First, Supergirl seemed incredibly derivative. Kara Danvers seemed way too much like Felicity from Arrow. I’d noticed this in the on-line trailers I’d seen but I hoped it would work to the show’s favor. Kara should be a strong character, an inspiration to young girls, both in her “real” life and as a superhero. One reason I really love Felicity is she’s a normal person – and she uses her own talents – rather than trying to be whom others tell her to be. Kara seems to constantly strive to “fit in” as she says, to do what everyone else tells her to do, to let others, especially male characters defend her, and to not stand up for what she believes. This isn’t a “feminist” hero.

The rest of the cast is derivative too. Oh, look, Kara has her own “Jimmy Olsen” type – Winn. And the “real” Jimmy, now using the more adult name, James, has just started working at Cat Grant’s Worldwide Media. But, of course, the one character from Superman we might expect to see, the Big Blue Boy Scout himself – Superman, isn’t in the pilot. If others were going to make Kara to accept her identity anyway – why not have Superman show up and actually talk to his cousin? A serious discussion between the two might have made Kara’s flip-flops on becoming Supergirl a lot easier to take.

Then there’s Cat Grant. Cat’s a minor DC character, usually a reporter, whom I’ve seen in a number of DC shows, including Young Justice and Batman: The Animated Series. She’s their generic “girl reporter”. So, they bring her in as the head of a multi-media empire – great, and then go all Devil-wears-Prada when writing her. Pleeeeeeeeaaaaase! Why, why, oh why, does a powerful woman have to be a bitch (and not in the good sense)? Why does a powerful woman have to abuse her “underlings” even worse than a male boss? Why couldn’t Cat be shown as an intelligent, inclusive person who values the input of her fellow employees? And Cat’s retrofit explanation for “Supergirl”, rather than Kara’s suggestion of “Superwoman” made me squirm. Cat’s a “girl”? No, she’s a powerful woman. Not to mention Kara gets belittled again when she’s not even allowed to choose her own name. (Yes, as a long-time DC fan, I know that the “Superwoman” name is, actually, already being used – and for an alternate universe “evil” Superman/Wonder Woman hybrid character.) I also realise the show has to be Supergirl – but at least it should have been Kara taking on that name. Actually the scene would have played better in reverse – Cat suggesting “SuperWoman” and Kara suggesting “Supergirl”.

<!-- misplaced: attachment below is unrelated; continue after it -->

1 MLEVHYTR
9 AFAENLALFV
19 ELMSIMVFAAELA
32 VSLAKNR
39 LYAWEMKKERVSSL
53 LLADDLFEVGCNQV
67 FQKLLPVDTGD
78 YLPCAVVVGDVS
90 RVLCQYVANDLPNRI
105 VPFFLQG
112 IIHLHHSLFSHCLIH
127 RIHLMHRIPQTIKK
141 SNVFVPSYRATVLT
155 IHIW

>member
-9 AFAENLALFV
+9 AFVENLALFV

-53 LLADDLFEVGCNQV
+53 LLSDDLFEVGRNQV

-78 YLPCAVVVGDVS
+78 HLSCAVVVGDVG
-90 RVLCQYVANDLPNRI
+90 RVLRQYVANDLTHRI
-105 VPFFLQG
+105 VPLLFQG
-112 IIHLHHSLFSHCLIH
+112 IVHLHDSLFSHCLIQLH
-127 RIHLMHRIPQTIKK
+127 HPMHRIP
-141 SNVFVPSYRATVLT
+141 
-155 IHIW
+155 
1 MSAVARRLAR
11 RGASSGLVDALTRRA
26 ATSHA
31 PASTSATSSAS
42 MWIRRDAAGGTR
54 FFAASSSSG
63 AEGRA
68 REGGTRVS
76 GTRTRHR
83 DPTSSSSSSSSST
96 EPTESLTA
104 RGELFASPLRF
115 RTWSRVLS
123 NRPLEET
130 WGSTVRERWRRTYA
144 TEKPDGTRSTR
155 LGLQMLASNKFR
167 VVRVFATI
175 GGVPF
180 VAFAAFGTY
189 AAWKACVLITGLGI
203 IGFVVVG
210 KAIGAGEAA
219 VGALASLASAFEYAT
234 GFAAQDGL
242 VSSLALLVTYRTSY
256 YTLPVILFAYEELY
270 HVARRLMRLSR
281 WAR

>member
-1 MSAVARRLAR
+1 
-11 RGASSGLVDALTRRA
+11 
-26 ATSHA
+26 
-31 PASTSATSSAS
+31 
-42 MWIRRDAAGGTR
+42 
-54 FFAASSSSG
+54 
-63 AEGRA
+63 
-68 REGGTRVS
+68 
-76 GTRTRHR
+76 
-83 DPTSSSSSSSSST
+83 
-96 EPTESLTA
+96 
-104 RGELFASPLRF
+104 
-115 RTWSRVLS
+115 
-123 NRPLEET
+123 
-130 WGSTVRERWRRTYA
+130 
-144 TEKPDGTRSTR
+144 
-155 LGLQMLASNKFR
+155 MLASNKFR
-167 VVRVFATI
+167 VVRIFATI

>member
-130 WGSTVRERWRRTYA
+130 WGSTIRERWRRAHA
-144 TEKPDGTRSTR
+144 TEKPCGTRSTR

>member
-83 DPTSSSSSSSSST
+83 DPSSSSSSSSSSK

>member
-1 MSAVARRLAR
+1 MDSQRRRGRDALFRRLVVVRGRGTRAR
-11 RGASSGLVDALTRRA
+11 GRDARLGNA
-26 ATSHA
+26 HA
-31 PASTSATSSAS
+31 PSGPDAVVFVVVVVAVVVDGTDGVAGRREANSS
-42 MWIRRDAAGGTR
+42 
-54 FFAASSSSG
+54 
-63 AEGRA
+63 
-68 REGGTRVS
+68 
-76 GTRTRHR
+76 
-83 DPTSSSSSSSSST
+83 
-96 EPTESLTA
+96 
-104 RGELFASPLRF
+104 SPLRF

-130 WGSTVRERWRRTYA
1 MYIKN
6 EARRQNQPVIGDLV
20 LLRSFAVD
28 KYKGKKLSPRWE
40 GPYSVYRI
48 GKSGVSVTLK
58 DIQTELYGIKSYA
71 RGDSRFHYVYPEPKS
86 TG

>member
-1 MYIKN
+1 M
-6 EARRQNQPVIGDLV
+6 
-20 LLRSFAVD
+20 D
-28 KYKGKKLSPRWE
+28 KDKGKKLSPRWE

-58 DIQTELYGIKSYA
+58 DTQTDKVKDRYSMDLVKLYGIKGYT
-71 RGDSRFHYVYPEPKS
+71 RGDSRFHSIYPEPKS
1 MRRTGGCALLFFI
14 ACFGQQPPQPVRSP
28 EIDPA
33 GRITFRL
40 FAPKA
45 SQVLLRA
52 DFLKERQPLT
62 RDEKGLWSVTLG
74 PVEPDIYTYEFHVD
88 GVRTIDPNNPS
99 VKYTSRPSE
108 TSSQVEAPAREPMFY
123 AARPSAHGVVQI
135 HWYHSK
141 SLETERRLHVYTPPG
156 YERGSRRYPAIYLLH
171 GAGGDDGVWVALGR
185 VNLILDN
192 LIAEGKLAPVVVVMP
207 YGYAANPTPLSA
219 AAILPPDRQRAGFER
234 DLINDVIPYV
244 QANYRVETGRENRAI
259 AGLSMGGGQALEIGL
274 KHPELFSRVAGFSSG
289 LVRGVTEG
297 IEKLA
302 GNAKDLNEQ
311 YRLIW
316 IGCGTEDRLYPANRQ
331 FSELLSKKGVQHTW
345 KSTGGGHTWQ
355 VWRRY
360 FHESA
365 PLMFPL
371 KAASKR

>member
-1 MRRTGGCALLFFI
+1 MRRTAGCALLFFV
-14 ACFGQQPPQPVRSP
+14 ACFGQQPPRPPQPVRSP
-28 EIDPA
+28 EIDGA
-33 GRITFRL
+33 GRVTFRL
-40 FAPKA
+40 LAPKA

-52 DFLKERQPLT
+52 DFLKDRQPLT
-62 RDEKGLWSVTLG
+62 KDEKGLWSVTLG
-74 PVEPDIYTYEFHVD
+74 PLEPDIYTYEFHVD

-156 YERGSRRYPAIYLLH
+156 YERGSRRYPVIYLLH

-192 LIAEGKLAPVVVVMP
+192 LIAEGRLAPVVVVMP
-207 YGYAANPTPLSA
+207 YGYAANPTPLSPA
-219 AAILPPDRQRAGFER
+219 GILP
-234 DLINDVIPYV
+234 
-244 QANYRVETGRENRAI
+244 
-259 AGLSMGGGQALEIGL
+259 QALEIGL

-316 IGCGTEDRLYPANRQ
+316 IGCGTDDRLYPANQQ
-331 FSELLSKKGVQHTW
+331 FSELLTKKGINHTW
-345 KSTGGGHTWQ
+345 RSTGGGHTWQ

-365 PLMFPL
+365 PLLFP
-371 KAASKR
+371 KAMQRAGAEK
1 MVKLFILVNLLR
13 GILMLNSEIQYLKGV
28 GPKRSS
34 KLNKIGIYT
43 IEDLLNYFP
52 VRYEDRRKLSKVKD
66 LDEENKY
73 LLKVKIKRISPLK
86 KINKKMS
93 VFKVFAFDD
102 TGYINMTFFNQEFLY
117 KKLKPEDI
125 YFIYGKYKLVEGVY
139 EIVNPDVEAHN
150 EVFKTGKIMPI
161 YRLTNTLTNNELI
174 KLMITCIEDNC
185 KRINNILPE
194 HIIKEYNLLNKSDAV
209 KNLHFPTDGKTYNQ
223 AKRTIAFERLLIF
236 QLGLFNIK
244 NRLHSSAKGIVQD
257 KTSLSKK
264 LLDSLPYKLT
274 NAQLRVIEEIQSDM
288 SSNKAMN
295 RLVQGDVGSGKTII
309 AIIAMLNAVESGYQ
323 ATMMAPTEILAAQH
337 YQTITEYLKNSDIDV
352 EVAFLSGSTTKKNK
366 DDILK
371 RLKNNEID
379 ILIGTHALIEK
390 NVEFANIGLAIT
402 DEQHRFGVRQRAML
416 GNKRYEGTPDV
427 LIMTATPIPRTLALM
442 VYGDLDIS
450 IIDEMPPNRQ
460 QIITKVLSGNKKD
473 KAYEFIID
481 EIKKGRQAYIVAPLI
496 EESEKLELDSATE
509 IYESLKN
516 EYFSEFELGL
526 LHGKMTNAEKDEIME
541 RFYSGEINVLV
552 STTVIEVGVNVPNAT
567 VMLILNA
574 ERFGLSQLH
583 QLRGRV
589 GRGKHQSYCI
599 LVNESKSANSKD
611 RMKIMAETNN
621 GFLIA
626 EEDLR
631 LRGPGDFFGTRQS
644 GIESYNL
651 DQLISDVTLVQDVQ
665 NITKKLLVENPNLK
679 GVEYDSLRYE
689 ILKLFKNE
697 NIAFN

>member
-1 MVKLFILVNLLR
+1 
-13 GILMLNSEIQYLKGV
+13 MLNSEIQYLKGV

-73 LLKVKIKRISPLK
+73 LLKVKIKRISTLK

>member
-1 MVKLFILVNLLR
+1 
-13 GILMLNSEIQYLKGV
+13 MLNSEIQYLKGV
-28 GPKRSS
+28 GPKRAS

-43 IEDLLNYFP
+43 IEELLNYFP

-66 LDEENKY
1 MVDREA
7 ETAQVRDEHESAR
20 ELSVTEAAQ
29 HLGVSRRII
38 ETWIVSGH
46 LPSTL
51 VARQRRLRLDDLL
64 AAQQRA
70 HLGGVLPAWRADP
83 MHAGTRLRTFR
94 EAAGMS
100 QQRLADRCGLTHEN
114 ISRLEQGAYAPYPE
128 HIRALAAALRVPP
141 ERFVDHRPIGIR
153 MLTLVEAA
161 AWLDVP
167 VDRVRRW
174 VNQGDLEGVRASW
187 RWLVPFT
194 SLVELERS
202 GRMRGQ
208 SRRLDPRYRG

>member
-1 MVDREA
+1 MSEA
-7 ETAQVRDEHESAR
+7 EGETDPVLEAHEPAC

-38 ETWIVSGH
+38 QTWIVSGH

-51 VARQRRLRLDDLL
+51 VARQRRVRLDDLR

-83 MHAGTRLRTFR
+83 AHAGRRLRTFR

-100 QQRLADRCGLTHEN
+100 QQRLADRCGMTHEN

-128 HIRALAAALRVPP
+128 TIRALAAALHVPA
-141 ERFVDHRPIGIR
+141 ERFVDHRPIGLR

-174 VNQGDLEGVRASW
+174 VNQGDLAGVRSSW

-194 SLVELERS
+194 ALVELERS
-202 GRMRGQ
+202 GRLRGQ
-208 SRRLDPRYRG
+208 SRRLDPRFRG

Moving on to the episode itself. The rescuing the plane scene was very cool – but totally spoiled by the on-line trailers. And I’m not a big fan of spoilers, so I didn’t even look for every trailer – but that was in the main one. Alex, Kara’s adoptive sister changed sides more times than a tennis ball in a championship match, so when she finally decided that she was loyal to Kara and that Kara should be Supergirl – it almost came off as artificial. And Alex’s boss is an evil twit, but, yet again, he’s a somewhat standard and derivative character (for both Marvel and DC actually).

One of the best moments in the entire episode was actually Kara getting the hologram from her mother. I hope (but I don’t expect) that the series deals with Kara remembering her former life on Krypton. After all, if she left home at 13 she’d remember something (unlike Clark Kent / Superman who, since he left Krypton as a baby would remember nothing of his previous life or planet.)

I also like that both James Olsen and Kara’s friend, Winn, know who she is (as well as, obviously, her sister, Alex). It might be interesting to bring Cat into that circle.

I do plan to continue to tune in. It’s a shame Supergirl and Gotham are on at the same time. But I really hope for some improvement.